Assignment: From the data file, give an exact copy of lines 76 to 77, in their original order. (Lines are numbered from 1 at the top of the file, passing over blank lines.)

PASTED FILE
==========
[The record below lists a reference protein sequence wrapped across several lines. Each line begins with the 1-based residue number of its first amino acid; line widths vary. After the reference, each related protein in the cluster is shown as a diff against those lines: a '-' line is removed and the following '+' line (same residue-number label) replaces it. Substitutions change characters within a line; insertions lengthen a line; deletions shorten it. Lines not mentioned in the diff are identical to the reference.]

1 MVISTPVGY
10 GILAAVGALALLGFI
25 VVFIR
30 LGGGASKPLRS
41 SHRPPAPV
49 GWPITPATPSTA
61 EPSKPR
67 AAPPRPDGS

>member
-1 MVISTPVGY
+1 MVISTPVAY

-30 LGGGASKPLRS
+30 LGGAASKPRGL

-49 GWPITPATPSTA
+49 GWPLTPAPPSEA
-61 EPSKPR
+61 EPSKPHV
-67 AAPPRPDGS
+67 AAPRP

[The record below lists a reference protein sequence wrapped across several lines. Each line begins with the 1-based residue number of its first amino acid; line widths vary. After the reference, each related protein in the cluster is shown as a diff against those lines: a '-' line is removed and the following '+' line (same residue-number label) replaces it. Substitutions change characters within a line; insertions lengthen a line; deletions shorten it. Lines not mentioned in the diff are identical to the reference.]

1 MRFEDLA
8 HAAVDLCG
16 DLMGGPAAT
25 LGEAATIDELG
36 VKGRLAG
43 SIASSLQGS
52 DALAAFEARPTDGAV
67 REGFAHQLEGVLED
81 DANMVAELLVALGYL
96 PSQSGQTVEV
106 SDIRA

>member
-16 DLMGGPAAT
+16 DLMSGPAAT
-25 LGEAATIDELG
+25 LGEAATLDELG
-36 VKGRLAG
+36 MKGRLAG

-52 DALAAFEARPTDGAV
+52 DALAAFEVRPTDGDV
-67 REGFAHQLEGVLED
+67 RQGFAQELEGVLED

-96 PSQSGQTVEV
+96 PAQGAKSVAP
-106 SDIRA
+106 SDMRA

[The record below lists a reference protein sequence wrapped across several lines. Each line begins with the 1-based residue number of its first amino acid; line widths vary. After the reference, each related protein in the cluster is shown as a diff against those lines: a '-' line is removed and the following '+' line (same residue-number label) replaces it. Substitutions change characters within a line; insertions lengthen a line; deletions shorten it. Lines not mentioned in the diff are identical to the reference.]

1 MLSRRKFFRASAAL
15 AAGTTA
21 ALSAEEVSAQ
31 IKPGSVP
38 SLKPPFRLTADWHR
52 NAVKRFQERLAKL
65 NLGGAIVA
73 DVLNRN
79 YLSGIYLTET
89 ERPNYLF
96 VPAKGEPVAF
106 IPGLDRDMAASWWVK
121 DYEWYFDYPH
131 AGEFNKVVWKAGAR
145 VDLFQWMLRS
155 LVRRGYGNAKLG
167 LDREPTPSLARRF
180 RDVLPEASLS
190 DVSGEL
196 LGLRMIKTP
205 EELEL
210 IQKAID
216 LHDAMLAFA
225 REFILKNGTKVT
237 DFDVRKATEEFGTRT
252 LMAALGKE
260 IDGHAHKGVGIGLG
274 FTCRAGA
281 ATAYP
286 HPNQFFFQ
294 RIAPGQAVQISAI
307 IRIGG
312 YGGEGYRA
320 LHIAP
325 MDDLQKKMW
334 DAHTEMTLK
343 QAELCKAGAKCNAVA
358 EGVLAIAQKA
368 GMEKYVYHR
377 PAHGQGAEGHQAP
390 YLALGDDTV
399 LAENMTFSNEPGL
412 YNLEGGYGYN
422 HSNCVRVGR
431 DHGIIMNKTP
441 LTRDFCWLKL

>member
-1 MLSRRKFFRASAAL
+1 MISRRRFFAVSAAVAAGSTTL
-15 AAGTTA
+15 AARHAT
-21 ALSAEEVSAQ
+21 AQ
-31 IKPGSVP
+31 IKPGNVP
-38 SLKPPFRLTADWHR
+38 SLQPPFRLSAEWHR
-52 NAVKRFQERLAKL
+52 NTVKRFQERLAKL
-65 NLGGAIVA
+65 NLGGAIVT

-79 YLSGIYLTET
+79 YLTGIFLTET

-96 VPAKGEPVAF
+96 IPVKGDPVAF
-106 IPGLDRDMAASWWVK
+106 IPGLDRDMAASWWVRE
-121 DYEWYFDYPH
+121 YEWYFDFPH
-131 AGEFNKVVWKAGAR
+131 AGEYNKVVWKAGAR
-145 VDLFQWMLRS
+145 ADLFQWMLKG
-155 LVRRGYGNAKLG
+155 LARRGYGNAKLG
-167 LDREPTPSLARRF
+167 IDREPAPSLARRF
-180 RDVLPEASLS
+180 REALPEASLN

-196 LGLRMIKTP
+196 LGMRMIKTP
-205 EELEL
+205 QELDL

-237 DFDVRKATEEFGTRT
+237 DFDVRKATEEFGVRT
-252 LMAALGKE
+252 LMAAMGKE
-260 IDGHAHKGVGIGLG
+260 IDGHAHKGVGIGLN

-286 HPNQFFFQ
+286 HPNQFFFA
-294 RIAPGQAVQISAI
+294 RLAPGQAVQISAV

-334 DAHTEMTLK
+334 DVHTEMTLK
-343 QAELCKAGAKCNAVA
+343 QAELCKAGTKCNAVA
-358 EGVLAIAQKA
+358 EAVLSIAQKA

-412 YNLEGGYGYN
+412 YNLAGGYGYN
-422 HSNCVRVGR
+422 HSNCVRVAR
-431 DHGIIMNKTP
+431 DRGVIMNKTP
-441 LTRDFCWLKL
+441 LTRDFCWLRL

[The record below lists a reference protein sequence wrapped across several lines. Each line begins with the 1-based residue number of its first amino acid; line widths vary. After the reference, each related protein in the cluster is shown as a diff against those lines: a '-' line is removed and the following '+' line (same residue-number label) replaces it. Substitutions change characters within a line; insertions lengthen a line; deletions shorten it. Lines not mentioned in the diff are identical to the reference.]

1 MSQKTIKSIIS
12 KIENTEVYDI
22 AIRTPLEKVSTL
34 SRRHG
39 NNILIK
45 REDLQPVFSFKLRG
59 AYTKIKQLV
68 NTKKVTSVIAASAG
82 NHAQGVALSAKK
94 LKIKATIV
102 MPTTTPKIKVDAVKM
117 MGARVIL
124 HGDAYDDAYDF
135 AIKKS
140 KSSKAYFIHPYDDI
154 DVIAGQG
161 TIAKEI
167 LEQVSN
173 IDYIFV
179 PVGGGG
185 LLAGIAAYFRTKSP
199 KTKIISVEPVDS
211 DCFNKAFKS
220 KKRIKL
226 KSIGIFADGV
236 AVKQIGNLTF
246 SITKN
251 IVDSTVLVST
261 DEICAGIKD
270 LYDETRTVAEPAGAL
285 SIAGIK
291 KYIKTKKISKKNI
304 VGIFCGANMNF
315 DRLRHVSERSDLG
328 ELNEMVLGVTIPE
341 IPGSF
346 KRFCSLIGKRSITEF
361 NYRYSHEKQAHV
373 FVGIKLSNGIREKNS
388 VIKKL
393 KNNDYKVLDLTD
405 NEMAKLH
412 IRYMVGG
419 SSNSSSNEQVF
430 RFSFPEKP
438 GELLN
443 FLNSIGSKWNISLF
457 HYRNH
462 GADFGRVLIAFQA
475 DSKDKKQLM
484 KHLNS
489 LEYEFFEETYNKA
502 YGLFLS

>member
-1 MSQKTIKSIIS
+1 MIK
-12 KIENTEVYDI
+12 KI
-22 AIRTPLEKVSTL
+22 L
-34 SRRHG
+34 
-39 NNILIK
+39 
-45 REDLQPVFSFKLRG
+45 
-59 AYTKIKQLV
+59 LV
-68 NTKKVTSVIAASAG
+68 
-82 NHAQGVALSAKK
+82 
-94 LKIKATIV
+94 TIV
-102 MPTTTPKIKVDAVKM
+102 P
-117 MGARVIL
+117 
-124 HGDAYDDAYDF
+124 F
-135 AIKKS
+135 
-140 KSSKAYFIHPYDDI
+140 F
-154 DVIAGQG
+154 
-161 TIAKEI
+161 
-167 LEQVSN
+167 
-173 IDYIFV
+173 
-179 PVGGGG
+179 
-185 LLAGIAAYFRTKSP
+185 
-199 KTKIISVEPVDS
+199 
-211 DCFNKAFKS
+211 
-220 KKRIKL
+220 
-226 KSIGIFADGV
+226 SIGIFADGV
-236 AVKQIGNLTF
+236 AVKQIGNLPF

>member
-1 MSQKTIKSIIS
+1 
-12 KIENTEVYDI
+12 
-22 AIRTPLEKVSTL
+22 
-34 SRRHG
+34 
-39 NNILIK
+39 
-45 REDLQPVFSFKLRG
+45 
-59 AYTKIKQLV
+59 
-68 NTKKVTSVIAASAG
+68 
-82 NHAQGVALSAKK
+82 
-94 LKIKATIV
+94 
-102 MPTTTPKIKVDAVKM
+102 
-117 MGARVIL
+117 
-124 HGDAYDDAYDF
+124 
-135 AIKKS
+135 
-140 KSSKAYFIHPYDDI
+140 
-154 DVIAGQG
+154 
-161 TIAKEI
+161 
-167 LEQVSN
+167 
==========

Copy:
274 FTCRAGA
281 ATAYP